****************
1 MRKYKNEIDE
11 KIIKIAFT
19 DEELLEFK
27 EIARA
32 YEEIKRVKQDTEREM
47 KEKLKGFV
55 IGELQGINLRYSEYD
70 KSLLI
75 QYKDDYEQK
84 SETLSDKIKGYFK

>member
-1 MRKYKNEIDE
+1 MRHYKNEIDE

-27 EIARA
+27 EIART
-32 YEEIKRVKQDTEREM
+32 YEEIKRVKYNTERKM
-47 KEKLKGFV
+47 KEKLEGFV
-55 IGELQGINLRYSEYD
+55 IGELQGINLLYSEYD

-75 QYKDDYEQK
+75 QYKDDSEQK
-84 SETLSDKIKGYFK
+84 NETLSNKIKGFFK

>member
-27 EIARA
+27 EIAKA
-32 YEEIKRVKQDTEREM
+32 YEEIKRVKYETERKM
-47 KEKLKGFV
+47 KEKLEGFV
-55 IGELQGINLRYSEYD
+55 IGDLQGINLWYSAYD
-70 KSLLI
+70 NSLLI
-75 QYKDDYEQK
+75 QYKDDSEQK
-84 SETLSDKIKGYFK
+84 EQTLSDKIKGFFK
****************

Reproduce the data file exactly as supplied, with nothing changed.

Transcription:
1 MRKYKNEIDE
11 KIIKIAFT
19 DEELLEFK
27 EIARA
32 YEEIKRVKQDTEREM
47 KEKLKGFV
55 IGELQGINLRYSEYD
70 KSLLI
75 QYKDDYEQK
84 SETLSDKIKGYFK

>member
-1 MRKYKNEIDE
+1 MRHYKNEIDE

-27 EIARA
+27 EIART
-32 YEEIKRVKQDTEREM
+32 YEEIKRVKYNTERKM
-47 KEKLKGFV
+47 KEKLEGFV
-55 IGELQGINLRYSEYD
+55 IGELQGINLLYSEYD

-75 QYKDDYEQK
+75 QYKDDSEQK
-84 SETLSDKIKGYFK
+84 NETLSNKIKGFFK

>member
-27 EIARA
+27 EIAKA
-32 YEEIKRVKQDTEREM
+32 YEEIKRVKYETERKM
-47 KEKLKGFV
+47 KEKLEGFV
-55 IGELQGINLRYSEYD
+55 IGDLQGINLWYSAYD
-70 KSLLI
+70 NSLLI
-75 QYKDDYEQK
+75 QYKDDSEQK
-84 SETLSDKIKGYFK
+84 EQTLSDKIKGFFK